Low Light Hunting:

Zeiss no longer offers the huge 6-24×72 scope, but Hensoldt does and it is still the king of low light.  However, the 56mm scopes out there just keep getting better.  For low light, contrast is important and the way Leica renders contrast really agrees with my eyes.  My vote goes to LEICA MAGNUS 2.4-16×56 (although this just a personal preference over the Swaro;  both are excellent).  Also worth mentioning that I have not seen Zeiss Victory V8 4.8-35X60

Low-range Tactical:

Overall, I think  Minox ZP8 1-8 x 24 is still the one to beat.  However, Elcan SpecterTR 1-3-9 is arguably a better battle sight and is what I use.

S&B now has a 1-8×24 Short Dot that I need to spend more time with and the new Nightforce ATACR F1 1-8×24 looks promising, so stay tuned.

Allround Tactical:

Tangent Theta TT315M 3-15x50mm

Honorable mention: Minox ZP5 3-15×50

Note: I plan to look at S&B Ultra Short scopes in the not too distant future.

Long-range Tactical:

Tangent Theta 5-25x56mm It is expensive.  However, this scope has the bet turrets ever made to date and spectacualr optics.

If you are trying to save weight: Vortex Razor HD AMG 6-24×50  I think this is the best precision scope Vortex has made to date.



Updated in March, 2016

The recommendation I made two years ago are at the bottom of this post, so you can see how things have changed.  Here is my take on this as of today:

Low-range variable for hunting:

Swarovski Z6 1-6×24 illuminated is still superb, but the lower priced Meopta R2 1-6×24 is up there as well and in some ways I actually prefer it to the Swaro.

However, all things considered, I think Kahles K16i 1-6×24 may be the one to beat here.

Also, Zeiss’ V8 1-8×30 scope is worth mentioning.  It looks excellent and a 30mm objective offers a meaningful low light performance advantage.

If you can live with exposed turrets, Minox ZP8 1-8×24 would still be my pick though.

Allround hunting use:

Leica ERi 3-12×50

Swarovski Z6i 1.7-10×42

If you want the most versatile scope on the market: March 2.5-25×42 with illuminated reticle or Zeiss V8 1.8-14×50

Long Range Hunting/Target shooting:

Zeiss Victory FL 4-16×50, 6-24×56 and 6-24×72

Swarovski Z6i 3-18×50

March 5-32×52 or 5-50×56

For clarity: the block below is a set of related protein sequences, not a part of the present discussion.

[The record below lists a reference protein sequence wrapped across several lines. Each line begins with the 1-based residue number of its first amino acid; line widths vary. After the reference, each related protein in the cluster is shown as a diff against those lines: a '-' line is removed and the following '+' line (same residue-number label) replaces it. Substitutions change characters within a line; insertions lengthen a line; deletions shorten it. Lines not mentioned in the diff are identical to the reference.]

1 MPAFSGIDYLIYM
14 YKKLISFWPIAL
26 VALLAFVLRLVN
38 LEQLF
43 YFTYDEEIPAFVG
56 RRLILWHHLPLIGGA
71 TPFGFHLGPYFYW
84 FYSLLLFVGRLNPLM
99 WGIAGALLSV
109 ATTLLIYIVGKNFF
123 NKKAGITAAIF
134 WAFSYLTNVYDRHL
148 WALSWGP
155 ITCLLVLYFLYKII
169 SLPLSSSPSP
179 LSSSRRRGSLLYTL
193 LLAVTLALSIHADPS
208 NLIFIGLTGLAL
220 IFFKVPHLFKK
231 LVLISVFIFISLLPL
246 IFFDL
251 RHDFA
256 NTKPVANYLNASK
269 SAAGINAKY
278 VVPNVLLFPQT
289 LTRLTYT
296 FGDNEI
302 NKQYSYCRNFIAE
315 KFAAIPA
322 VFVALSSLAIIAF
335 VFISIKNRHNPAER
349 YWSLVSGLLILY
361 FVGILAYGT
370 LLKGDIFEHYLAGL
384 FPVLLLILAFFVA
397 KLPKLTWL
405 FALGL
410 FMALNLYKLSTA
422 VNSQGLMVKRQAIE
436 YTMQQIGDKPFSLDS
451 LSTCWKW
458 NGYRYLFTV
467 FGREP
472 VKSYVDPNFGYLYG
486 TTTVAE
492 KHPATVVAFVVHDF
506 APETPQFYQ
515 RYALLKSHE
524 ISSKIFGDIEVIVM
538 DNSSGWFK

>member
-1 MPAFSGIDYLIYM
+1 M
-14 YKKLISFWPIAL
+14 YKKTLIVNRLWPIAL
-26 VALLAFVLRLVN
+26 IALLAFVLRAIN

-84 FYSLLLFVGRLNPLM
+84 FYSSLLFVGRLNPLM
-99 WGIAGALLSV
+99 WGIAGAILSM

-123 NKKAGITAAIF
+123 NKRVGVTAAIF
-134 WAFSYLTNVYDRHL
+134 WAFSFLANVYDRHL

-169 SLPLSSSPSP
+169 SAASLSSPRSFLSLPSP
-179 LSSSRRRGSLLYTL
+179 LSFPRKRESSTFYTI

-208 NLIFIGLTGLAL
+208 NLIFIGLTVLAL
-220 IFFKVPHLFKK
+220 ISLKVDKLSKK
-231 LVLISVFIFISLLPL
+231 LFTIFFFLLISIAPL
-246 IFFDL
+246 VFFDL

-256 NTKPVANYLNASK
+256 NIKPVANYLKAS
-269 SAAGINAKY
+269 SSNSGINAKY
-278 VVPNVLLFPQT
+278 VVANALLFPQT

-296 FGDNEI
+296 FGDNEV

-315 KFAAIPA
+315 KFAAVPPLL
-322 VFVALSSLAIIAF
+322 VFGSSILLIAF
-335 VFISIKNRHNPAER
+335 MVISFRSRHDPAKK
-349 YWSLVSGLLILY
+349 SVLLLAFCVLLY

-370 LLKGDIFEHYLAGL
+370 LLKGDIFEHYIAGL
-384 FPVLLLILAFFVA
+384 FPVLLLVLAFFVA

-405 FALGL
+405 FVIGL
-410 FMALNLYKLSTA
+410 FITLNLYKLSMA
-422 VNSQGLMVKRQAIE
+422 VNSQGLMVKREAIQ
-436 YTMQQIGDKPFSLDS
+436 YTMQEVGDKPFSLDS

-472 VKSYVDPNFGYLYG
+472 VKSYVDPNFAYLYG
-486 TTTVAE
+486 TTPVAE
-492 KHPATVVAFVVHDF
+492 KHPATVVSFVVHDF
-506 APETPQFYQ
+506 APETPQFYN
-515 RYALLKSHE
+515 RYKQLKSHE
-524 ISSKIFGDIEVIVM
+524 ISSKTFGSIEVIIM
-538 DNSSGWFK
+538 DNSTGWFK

Low Light Hunting:

Zeiss Victory HT 3-12×56

Swarovski Z6i 2.5-15×56

Zeiss Victory FL 6-24×72 (if you are really serious about low light and do not need to lug this thing around, this scope is spectacular)

Low-range Tactical:

Minox ZP8 1-8×24

Allround Tactical:

Tangent Theta 3-15×50

Honorable mention: Minox ZP5 3-15×50, Kahles K312i 3-12×50

Long-range Tactical:

Tangent Theta 5-25×56

Honorable Mention:  Hensoldt 6-24×72, Vortex Razor AMG 6-24×50

Note: S&B has some new scope I have not seen yet

Updated in December, 2014

If you are buying a scope in this price range, then you have probably done your research, and do not need my advice.  Ultimately, there are no bad scopes here anyway, so your choice depends on personal preference above most other factors.

This price range is dominated by scopes with illuminated reticles from Leica, Zeiss/Hensoldt, Swarovski, Schmidt and Bender, March and Tangent Theta.  However, Minox is making a pretty solid push into this space.

Overall, my selection for hunting scopes will look very similar to my “under $2000” picks, except here these scopes have illuminated reticles.  Also, you will notice that in most cases I prefer Zeiss and Swarovski to S&B.  Mostly, that is just personal preference.  However, I feel that most current S&B designs have a bit too narrow of Field of View at low magnifications.

Low-range variable for hunting:

Swarovski Z6 1-6×24 illuminated (this is probably the king of the hill)

March 1-10x24SFP and 1-8x24FFP

Allround hunting use:

Leica ERi 3-12×50

Swarovski Z6i 1.7-10×42

If you want the most versatile scope on the market: March 2.5-25×42 with illuminated reticle (yes, it has a 10x magnification ratio and it is superb both optically and mechanically).

Long Range Hunting/Target shooting:

Zeiss Victory FL 4-16×50, 6-24×56 and 6-24×72

Swarovski Z6i 3-18×50

March 5-32×52 or 5-50×56

Low Light Hunting:

Zeiss Victory Varipoint 3-12×56

Swarovski Z6i 2.5-15×56

Zeiss Victory FL 6-24×72 (if you are really serious about low light and do not need to lug this thing around, this scope is spectacular)

Low-range Tactical:

There is a new crop of 1-8x scopes and I have not tested them all.  For the time being, I like March 1-8×24 and Leupold Mark 8 1.1-8×24.

Allround Tactical:

March 3-24x42FFP is the ultimate light weight and compact tactical scope with Marhc 3-24×52 not far behind.

Hensoldt 3-12×56 or 4-16×56 offer the best eyepiece in the business and superb low light performance

Tangent Theta promises to take the original Premier Heritage 3-15×50 and 5-25×56 optical designs to new heights with iproved mechanics.

Long-range Tactical:

Hensoldt 6-24×72

Tangent Theta/Premier Reticles 5-25×56

 Posted by at 11:51 pm

  2 Responses to “Riflescopes: Over $2000 / No Price Limitations”

  1. In the market for a x6 56mm hunting scope. Budget $2500. Capped turrets greatly appreciated. Purchasing for a 55 year old relative so ideally thicker crosshairs.
    Looking at the Z6(i) 2.5-15×56 P (BT) and Magnus 2.4-16×56.

    Any recommendations?

    • Both are very good. I think Magnus is a somewhat better scope than Z6, personally, but a lot of it is personal preference. Magnus has that remarkable Leica microcontrast that really agrees with my eyes.

      If you are worried about reticle visbility, illumination is your friend. Both of these have reticles that are very usable, but not very thick.

      I would need to double check, but I think Meopta Meostar R2 2.5-15×56 comes with 4C reticle that is a little thicker than 4a reticles in Swarovski and Leica. The R2 2.5-15×56 is finally available with side-focus which really makes it a contender. While not quite as nice as Magnus, it is definitely up there and the differences are small.